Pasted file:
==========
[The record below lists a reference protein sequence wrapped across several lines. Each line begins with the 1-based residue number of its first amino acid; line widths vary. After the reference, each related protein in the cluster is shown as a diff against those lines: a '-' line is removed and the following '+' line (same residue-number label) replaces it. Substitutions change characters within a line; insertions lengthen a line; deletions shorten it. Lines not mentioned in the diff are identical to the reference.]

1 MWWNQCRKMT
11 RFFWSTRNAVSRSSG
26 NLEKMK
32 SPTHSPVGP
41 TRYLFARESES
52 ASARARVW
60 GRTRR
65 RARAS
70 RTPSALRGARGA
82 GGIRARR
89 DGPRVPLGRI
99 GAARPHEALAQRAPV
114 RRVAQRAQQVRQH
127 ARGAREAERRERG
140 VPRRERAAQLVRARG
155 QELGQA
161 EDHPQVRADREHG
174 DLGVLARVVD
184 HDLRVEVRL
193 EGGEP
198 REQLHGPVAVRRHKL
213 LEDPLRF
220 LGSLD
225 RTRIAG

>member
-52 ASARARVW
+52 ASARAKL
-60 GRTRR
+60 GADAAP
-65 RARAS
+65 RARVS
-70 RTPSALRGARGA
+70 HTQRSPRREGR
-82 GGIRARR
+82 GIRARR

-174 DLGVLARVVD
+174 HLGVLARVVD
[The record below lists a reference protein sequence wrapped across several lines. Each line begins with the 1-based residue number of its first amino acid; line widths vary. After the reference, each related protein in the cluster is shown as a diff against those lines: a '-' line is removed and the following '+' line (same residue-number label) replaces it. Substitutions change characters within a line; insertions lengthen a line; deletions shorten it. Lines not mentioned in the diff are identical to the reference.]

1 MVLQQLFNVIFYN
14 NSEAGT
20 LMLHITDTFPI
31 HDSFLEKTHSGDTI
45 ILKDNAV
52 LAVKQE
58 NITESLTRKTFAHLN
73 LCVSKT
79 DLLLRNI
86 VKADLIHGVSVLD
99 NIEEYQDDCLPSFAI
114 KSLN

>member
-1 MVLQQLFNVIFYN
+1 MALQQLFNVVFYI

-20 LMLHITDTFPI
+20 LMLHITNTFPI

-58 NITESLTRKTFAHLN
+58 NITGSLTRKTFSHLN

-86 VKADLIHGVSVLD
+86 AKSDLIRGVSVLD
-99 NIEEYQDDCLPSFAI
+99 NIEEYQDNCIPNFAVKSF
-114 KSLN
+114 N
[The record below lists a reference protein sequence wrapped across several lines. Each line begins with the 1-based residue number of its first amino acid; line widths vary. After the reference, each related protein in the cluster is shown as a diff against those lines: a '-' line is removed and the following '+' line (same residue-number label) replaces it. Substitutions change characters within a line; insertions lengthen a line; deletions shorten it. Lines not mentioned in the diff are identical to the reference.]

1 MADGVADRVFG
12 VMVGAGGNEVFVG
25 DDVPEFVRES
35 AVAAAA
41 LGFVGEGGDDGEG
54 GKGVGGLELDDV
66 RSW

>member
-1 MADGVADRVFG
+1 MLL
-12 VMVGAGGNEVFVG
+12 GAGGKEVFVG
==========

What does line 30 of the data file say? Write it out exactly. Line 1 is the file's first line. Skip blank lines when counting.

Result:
+60 GADAAP